Benchmarking & Strategic Issues:
- Differentiation: What's yours? In this competitive landscape where product
alone doesn't differentiate financial institutions, what is the hallmark on
which you can hang your hat? If it's service, which many credit unions claim,
how do you know?
- Branching and alternative delivery channels: Effectively serving members
is key to retention and growth and this convenience driven marketplace calls
for thinking outside the box. Have you reviewed alternative delivery channels?
Are your current branching strategies meeting your members' needs?
- Consumer needs relative to business services and lending strategies: Where
is this on your priority list? If high, are you prepared to compete? What
do you know about consumer needs and wants in these areas and do you have
the products, processes, staff education and marketing in place to meet them?
- Emerging markets: New York isn't the only melting pot today. Emerging markets
even beyond the Hispanic population are prevalent throughout the United States.
Do you want to tap into these markets? If so, how do you educate and equip
the staff and deploy strategies for successful community outreach?
- Technology trends and applications: Technology for the sake of having it
is not enough. Where can you implement technology to have the greatest impact
on member satisfaction and operational efficiency?
- Asset Liability Management: With increasing expenses and tight margins,
ALM is an ongoing discussion topic.
- Board governance: How is your board operating in a more complex industry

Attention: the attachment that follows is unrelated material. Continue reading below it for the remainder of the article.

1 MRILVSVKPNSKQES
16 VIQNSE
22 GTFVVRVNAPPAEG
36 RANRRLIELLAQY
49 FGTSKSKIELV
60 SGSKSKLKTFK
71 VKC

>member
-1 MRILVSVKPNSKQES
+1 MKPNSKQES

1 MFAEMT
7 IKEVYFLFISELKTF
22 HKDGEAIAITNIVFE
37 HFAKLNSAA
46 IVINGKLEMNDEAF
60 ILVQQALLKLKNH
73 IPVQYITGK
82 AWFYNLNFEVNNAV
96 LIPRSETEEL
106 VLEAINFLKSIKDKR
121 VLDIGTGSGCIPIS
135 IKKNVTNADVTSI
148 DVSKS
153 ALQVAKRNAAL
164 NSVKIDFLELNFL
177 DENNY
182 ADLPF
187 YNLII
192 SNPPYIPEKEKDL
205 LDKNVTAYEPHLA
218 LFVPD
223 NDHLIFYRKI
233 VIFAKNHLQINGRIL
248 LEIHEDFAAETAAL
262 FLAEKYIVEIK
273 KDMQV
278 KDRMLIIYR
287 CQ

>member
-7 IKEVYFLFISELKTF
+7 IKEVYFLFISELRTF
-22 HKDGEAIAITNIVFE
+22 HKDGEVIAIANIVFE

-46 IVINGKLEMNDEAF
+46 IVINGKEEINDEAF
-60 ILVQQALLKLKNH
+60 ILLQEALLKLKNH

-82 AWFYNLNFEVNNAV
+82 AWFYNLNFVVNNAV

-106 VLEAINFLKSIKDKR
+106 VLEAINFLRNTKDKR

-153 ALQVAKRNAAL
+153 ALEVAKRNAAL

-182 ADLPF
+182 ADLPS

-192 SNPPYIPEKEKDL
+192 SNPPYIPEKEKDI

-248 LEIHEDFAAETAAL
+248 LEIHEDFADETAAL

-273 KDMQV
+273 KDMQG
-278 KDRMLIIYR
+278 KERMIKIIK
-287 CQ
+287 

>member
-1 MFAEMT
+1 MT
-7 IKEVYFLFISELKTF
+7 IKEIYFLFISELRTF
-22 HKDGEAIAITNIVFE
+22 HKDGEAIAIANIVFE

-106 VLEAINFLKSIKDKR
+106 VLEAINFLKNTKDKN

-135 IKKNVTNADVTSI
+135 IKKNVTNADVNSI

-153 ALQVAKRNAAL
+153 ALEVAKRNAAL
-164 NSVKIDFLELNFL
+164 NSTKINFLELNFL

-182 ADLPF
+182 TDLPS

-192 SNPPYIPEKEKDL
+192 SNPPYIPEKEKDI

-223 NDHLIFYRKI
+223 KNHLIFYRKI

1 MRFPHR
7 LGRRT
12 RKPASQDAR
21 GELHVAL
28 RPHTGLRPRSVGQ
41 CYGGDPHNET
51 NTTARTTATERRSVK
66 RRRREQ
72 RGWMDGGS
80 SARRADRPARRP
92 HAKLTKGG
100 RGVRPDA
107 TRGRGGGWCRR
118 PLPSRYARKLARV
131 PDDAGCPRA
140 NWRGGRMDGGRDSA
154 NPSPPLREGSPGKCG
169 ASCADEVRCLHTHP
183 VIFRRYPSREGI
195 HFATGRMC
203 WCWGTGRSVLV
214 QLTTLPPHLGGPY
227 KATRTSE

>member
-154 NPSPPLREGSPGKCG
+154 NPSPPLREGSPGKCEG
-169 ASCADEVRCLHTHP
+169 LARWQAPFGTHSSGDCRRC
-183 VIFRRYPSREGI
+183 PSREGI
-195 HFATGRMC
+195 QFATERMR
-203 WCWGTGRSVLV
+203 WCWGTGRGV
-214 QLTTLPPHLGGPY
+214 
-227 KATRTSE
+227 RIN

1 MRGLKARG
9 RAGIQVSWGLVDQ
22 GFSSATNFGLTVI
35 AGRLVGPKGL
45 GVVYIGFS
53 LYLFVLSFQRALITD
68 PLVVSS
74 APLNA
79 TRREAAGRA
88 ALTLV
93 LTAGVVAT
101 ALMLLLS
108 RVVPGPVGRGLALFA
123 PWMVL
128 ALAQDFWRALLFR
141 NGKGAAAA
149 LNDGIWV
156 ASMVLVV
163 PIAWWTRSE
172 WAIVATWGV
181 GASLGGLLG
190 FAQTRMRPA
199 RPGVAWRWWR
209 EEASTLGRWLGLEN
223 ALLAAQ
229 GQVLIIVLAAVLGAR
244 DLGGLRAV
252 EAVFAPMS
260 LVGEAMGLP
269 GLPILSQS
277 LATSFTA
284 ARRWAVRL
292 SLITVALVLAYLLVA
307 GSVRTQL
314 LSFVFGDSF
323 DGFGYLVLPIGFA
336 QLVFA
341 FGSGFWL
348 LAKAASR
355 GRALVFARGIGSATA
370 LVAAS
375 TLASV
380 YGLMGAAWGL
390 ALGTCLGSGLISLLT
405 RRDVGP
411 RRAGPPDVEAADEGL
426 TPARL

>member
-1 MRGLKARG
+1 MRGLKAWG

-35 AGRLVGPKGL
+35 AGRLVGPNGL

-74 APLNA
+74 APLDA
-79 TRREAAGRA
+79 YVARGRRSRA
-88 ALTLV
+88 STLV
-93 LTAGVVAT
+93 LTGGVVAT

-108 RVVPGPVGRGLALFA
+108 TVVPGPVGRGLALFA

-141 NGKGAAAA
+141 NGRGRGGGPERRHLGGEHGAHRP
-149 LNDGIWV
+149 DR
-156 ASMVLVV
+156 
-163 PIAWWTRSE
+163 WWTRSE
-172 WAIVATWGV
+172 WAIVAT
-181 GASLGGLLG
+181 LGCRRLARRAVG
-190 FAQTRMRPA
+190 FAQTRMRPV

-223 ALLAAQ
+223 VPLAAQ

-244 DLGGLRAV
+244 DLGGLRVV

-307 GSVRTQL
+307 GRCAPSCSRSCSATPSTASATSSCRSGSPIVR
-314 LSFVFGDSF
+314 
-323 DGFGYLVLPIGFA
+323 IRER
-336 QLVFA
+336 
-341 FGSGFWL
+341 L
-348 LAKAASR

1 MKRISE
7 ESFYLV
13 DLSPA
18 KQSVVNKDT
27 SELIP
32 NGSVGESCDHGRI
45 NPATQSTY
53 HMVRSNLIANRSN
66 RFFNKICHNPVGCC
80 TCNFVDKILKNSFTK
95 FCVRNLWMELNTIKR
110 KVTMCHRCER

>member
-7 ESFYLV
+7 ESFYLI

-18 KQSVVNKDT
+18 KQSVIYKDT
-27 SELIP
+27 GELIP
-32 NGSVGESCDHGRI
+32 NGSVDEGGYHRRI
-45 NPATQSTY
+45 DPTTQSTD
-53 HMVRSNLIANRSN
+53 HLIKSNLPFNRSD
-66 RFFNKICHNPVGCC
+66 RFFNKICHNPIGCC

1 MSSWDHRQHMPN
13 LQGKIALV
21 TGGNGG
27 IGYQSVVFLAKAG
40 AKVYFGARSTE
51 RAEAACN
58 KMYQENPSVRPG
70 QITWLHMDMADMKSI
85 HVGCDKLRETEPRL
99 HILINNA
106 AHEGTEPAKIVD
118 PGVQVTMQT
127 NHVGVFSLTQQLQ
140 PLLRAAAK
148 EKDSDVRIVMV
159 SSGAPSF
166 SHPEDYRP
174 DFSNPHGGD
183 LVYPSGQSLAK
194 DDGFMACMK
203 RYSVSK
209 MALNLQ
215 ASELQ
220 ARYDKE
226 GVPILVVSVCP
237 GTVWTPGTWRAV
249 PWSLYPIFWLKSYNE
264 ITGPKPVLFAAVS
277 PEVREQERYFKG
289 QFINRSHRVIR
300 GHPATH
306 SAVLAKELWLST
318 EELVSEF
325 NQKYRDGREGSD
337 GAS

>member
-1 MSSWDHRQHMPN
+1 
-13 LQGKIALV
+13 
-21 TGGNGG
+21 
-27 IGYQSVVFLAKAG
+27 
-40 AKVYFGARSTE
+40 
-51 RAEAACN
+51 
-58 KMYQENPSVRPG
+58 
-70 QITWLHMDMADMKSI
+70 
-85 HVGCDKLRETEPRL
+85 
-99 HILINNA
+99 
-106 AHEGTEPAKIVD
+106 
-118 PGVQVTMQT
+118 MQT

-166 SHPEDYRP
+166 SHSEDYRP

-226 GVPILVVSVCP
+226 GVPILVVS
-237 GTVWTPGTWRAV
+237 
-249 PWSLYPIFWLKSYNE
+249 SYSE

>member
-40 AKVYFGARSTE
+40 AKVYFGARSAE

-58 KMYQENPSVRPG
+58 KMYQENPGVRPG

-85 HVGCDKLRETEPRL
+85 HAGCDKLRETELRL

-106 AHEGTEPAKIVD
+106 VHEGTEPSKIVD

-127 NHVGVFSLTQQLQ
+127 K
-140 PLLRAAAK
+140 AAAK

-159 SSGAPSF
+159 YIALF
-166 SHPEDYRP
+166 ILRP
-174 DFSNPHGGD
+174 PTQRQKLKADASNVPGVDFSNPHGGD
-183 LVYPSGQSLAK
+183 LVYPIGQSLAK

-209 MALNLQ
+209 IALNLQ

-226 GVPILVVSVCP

where the liabilities are greater, consumers expect more and financial management
is critical? Are your policies strategic and flexible?
- Succession planning: Your future depends on it. Where do you stand with
Board of Directors, volunteer, committee and executive leadership succession
- Executive/Leadership onboarding: You read about changes in credit union
leadership daily. Is your credit union going through or anticipating leadership
changes? Have you thought about, discussed and implemented plans for onboarding
those leaders so they can have immediate wins and a successful future?
Dynamic, flexible roadmaps must be developed so that staff can respond quickly
to opportunities that cannot be anticipated in this dynamic environment. Cohesive,
highly educated volunteer and staff teamwork is necessary to create a strategic
plan that can serve as a living document that can easily be modified based upon
the conditions of the road ahead.
MyDAS, Inc. is a full service consultation firm providing solutions for staff
and member education, MySTERY Shopping and other research and survey solutions,
and agency marketing services. Serving the industry for over 20 years, find
out why the best and the brightest select MyDAS for results. For more information,
visit www.mydas.com, or call us at 800-291-6117.